How to fix “TypeError: ‘int’ object is not callable” in Python

Updated Sep 22, 2023 ⤳ 5 min read

The Python’s “TypeError: ‘int’ object is not callable” error occurs when you try to call an integer (int object) as if it was a function! Overriding functions (and calling them later on) is the most common cause of this type error.

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Here’s what the error message looks like:

Traceback (most recent call last):
 File "/dwd/sandbox/", line 4, in 
  round = round(result)
TypeError: 'int' object is not callable

In the simplest terms, this is what happens:

result = 33 / 5
round = round(result)
# ⚠️ The value of round is 7 from now on 
# it's no longer pointing to the round() built-in function

result = 34 / 8
# ⛔ Calling round at this point is equivalent to calling 7()
round = round(result)

Additionally, if you accidentally put an extra parenthesis after a function that returns an integer, you'll get the same type error:


In the above example, the round() function returns an int value, and having an extra pair of parenthesis means calling the return integer value like function.

How to fix it?

This error happens under various scenarios:

  1. Declaring variable with a name that's also the name of a function
  2. Calling a method that's also the name of a property
  3. Calling a method decorated with @property
  4. Missing a mathematical operator

Let's explore each scenario with some examples.

1. Declaring a variable with a name that's also the name of a function: A Python function is an object like any other built-in object, such as int, float, dict, list, etc. 

All built-in functions are defined in the builtins module and assigned a global name for easier access. For instance, a call to sum() invokes the __builtins__.sum() function internally.

That said, overriding a function (accidentally or on purpose) with another value is technically possible. 

For instance, if you define a variable named sum and initialize it with an integer value, sum() will no longer be a function.

# this overrides the sum value to 0
sum = 0
values = [34, 43, 2, 8, 1]

# ⛔ Raises TypeError: 'int' object is not callable
sum = sum(values)

If you run the above code, Python will complain with a type error because 0 (the new value of sum) isn't callable.

This is the first thing to check if you're calling a function and you get this error.

You have two ways to fix the issue:

  1. Rename the variable sum
  2. Explicitly access the sum function from the builtins module (__bultins__.sum)

The second approach isn't recommended unless you're developing a module. For instance, if you want to implement an open() function that wraps the built-in open():

# Custom open() function using the built-in open() internally
def open(filename):
     # ..., 'w', opener=opener)
     # ...

In almost every other case, you should always avoid naming your variables as existing functions and methods. But if you've done so, renaming the variable would solve the issue.

So the above example could be fixed like this:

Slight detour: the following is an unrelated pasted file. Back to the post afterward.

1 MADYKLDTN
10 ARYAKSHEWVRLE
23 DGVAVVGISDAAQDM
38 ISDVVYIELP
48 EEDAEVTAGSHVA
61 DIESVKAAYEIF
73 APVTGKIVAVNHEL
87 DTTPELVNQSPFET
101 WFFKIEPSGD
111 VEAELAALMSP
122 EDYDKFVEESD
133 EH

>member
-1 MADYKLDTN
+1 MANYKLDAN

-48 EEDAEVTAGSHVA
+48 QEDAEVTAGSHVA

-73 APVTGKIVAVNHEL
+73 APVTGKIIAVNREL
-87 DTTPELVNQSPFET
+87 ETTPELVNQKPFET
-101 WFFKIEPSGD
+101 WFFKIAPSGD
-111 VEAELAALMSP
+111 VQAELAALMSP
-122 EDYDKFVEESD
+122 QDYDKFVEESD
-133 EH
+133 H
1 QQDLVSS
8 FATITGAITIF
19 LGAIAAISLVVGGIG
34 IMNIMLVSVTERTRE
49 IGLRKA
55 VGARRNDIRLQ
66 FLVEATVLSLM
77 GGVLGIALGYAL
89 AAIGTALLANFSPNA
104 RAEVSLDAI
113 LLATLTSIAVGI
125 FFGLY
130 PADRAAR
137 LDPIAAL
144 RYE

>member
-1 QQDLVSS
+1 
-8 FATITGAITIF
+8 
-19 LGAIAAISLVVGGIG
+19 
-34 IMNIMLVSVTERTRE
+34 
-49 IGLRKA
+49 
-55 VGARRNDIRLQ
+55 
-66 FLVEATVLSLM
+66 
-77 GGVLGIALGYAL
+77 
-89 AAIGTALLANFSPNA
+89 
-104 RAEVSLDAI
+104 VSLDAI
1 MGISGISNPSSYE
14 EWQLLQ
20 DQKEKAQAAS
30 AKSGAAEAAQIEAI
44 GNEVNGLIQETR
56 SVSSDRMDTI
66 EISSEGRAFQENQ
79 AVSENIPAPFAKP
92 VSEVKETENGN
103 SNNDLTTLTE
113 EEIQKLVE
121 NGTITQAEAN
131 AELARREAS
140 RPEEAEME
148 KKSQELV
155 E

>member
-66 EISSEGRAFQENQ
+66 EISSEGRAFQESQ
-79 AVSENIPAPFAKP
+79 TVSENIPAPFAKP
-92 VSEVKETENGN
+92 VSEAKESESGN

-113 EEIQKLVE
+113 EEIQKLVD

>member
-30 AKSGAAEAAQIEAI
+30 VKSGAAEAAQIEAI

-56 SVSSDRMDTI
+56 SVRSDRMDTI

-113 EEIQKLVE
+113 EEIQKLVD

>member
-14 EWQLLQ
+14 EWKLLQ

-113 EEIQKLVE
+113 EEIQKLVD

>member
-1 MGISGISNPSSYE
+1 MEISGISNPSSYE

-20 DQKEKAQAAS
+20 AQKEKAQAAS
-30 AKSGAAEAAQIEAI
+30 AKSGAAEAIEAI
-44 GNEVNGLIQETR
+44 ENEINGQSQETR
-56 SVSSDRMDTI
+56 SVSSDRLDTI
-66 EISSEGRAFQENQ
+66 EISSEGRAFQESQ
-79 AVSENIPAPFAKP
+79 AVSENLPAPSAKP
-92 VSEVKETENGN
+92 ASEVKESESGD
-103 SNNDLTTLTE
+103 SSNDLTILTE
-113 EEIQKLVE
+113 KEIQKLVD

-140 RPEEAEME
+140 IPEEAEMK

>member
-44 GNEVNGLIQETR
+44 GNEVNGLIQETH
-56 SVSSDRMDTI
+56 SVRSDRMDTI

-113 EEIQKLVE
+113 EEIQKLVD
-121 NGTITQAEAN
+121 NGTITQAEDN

sum_of_values = 0
values = [34, 43, 2, 8, 1]

sum_of_values = sum(values)
# output: 88

Here's another example with the built-in max() function:

max = 0
items = [1, 45, 54, 165, 0, 2]

# ⛔ Raises the type error
max = max(items)

To fix it, we rename the max variable name to max_value:

max_value = 0
items = [1, 45, 54, 165, 0, 2]

max_value = max(items)
print('The biggest number is:', max_value)
# output: The biggest number is: 165

⚠️ Long story short, you should never use a function name (built-in or user-defined) for your variables!

Now, let's get to the less common mistakes that lead to this error.

2. Calling a method that's also the name of a property: When you define a property in a class constructor, any further definitions of the same name (e.g., methods) will be ignored.

class Book:
    def __init__(self, book_code, book_title):
        self.title = book_title
        self.code = book_code

    def code(self):
        return self.code

book = Book(1, 'Head First Python')

# ⛔ Raises TypeError: 'int' object is not callable

In the above example, since we have a property named code, the method code() is ignored. As a result, any reference to the code will return the property code. Obviously, calling code() is like calling 1(), which raises the type error.

To fix it, we need to change the method name:

class Book:
    def __init__(self, book_code, book_title):
        self.title = book_title
        self.code = book_code

    def get_code(self):
        return self.code

book = Book(1, 'Head First Python')

3. Calling a method decorated with @property decorator: The @property decorator turns a method into a “getter” for a read-only attribute of the same name.

class Book:
    def __init__(self, book_code, book_title):
        self._title = book_title
        self._code = book_code

    def code(self):
        """Get the book code"""
        return self._code

book = Book(1, 'Head First Python')

# ⛔ Raises the type error

You need to access the getter method without the parentheses:

book = Book(1, 'Head First Python')

# Output: 1

4. Missing a mathematical operator: In algebra, we can remove the multiplication operator to avoid ambiguity in our expressions. For instance, a × b, can be ab, or a × (b + c) can become a(b + c).

But not in Python!

In the above example, if you remove the multiplication operator in a * (b + c), Python's interpreter would consider it a function call! And since the value of a is numeric (integer in this case), it'll raise the type error.

So if you have something like this in your code:

a = 12
b = 3
c = 6

# ⛔ raises  the type error
result = a (b + c)

You'd have to change it like so:

a = 12
b = 3
c = 6

result = a * (b + c)

# output: 108

Problem solved!

Alright, I think it does it! I hope this quick guide helped you fix your problem.

Thanks for reading.

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